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Suicide Squadron (1941)

Dangerous Moonlight (original title)
Approved | | Drama, Romance, War | 20 April 1942 (USA)
During World War II, an American newswoman falls for a Polish piano virtuoso...who wants to go back and fight.


(original story), (screenplay)


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Cast overview, first billed only:
... Stefan 'Steve' Radetzky
... Carol Peters Radetzky
... Mike Carroll
... Specialist
Percy Parsons ... Bill Peters
Kenneth Kent ... Andre De Guise (as Keneth Kent)
... Residing Physician
... Shorty
... British Commander
Frederick Valk ... Polish Bomber Commander
O.B. Clarence ... Waiter with Tray of Wine
James Pirrie ... (as James Perrie)
Marian Spencer ... Miss Gratton (as Marion Spencer)
Leslie Gordon
... Pete


Prologue: in 1940, a shellshocked man fights to recall his past. Flashback: During the Nazi invasion of Poland, American reporter Carole Peters meets Polish airman Stefan Radetzky, also a piano virtuoso. Stefan is among the last to escape Warsaw; months later, in New York, he and Carole meet again, and marry. But the thought of his going back to fight is not only personally terrifying to Carole, but seems a great waste of his musical talent... Written by Rod Crawford <puffinus@u.washington.edu>

Plot Summary | Add Synopsis


Drama | Romance | War


Approved | See all certifications »

Parents Guide:






Release Date:

20 April 1942 (USA)  »

Also Known As:

Suicide Squadron  »

Company Credits

Production Co:

Show more on  »

Technical Specs


Sound Mix:

(Western Electric Mirrophonic Sound System)

Aspect Ratio:

1.37 : 1
See  »

Did You Know?


Anton Walbrook had aspirations as a classical pianist in real life so his hands are shown playing the piano. However, the piano part as heard was recorded by an uncredited Louis Kentner. See more »


In a cockpit close-up, during the final air battle, the "Poland" flash on Stefan's uniform is back-to-front, as in a mirror image. This indicates that the original left-to-right shot was "flipped" so that it coincided with the other right-to-left shots that are used in the complete battle sequence. See more »

Crazy Credits

Opening credits prologue: LONDON NOVEMBER 1940 See more »


Referenced in Terence Young: Bond Vivant (2000) See more »


Polonaise in A major Op. 40 No. 1
Written by Frédéric Chopin
Played on an xylophone on radio to indicate Poland is still inconquered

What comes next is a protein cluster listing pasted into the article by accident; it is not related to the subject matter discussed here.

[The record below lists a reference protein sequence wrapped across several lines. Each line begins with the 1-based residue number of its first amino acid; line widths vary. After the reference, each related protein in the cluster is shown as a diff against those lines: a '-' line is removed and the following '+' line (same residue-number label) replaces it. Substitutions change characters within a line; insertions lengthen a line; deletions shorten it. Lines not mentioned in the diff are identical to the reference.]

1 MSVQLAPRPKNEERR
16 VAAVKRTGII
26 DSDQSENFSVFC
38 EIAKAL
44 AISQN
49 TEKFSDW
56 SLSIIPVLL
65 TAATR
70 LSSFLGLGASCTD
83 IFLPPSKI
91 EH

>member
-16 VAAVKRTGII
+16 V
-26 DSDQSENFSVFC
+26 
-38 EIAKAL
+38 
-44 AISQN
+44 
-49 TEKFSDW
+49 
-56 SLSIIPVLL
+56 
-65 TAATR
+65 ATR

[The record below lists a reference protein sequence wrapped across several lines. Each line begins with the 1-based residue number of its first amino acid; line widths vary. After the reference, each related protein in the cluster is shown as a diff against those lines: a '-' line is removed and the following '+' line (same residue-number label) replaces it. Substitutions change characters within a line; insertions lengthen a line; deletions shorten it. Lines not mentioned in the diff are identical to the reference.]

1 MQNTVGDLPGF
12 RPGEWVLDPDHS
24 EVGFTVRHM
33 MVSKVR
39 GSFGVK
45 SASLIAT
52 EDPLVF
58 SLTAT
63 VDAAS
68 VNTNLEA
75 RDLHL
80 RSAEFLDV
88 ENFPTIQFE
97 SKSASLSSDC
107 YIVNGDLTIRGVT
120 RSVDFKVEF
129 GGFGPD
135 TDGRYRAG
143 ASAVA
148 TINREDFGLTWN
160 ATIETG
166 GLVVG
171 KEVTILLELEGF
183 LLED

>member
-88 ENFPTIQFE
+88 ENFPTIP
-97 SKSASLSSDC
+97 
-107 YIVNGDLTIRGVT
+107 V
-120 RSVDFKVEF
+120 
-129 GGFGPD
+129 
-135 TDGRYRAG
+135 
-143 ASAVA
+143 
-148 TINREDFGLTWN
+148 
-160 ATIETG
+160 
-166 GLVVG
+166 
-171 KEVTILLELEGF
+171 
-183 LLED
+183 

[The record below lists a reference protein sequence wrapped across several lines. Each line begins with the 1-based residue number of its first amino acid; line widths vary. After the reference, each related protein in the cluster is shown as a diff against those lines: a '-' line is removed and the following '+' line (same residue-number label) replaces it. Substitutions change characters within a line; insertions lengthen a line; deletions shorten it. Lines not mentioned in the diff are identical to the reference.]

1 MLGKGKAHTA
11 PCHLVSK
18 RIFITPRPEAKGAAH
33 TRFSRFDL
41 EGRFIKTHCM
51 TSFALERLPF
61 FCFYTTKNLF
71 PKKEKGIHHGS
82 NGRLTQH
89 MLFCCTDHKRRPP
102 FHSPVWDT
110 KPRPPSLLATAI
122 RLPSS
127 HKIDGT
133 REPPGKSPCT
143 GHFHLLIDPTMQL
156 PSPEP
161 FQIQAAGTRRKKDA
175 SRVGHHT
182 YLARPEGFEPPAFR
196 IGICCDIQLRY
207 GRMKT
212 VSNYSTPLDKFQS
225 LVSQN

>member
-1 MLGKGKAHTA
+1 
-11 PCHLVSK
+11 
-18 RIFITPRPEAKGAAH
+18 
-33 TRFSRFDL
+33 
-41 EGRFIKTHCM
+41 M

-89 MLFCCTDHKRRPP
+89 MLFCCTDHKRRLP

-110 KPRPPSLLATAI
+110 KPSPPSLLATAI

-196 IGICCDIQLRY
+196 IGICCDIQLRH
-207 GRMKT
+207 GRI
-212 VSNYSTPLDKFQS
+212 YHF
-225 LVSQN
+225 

Played as background music as airplanes leave Warsaw
Played on piano by Anton Walbrook (dubbed by Louis Kentner)
Reprised on piano by Anton Walbrook (dubbed by Louis Kentner) as the encore at his New York concert
See more »

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User Reviews

Music and passion at war
13 January 2018 | by See all my reviews

What is wrong about this film? The story couldn't be better, and it is underscored by one of the best film scores ever made. Still, the film is far from a successful film.

Whose fault is it? The director Brian Desmond Hurst made many films on the best of stories, but none of them really come alive, as if he was rather formally transferring a piece of literature to pictures without the capacity to make the actors transcend the story, as if their main task was not to act but only to sustain the story.

Anton Walbrook makes the best of it, and he is reliable as in every film he ever made, but possibly sensitive to the director's limitations, he stays within himself throughout the film.

Sally Grey just isn't enough. She is not well chosen for this role of a cool journalist of a millionaire's only daughter, rather spoiled and childish, and she is not psychologically convincing, just not living up to the profound and passionate romance that is presented in the first scenes in the ruins of Warsaw. After this film, she would make no other until five years later, but then she would be so much better in "Carnival".

The main acting asset of the film is instead Derrick de Marney as Walbrook's colleague and best friend, who actually saves the film, although he is the only truly tragic figure.

And how come that this outstanding music, by many deemed as the best film music ever made, doesn't succeed in saving the film? The guilty one here is actually Anton Walbrook - he is as far from convincing as a pianist as an actor could get. It's over-obvious that every single sequence with him playing the piano, and they are many, is faked. He is never seen to touch the keys, he is completely dispassionate sitting by the piano although the music couldn't be more passionate, and this is the main want of the film - the music is there, but it would have been better if we never had to see the pianist at work. It is recommended to close your eyes every time you see Anton Walbrook by the piano and listen to the real pianist instead of watching a painful fake.

The story also saves the film. It is much deeper and more complicated than what it first appears like, and you need to see the film a couple of times before you understand it. The first time must be a disappointment. The second time you will understand everything you didn't understand the first time, and then you know how to deal with this - in spite of all - super-unique gem of a romantic war crisis film of patriotic passion and responsibility at stake on the altar of love.

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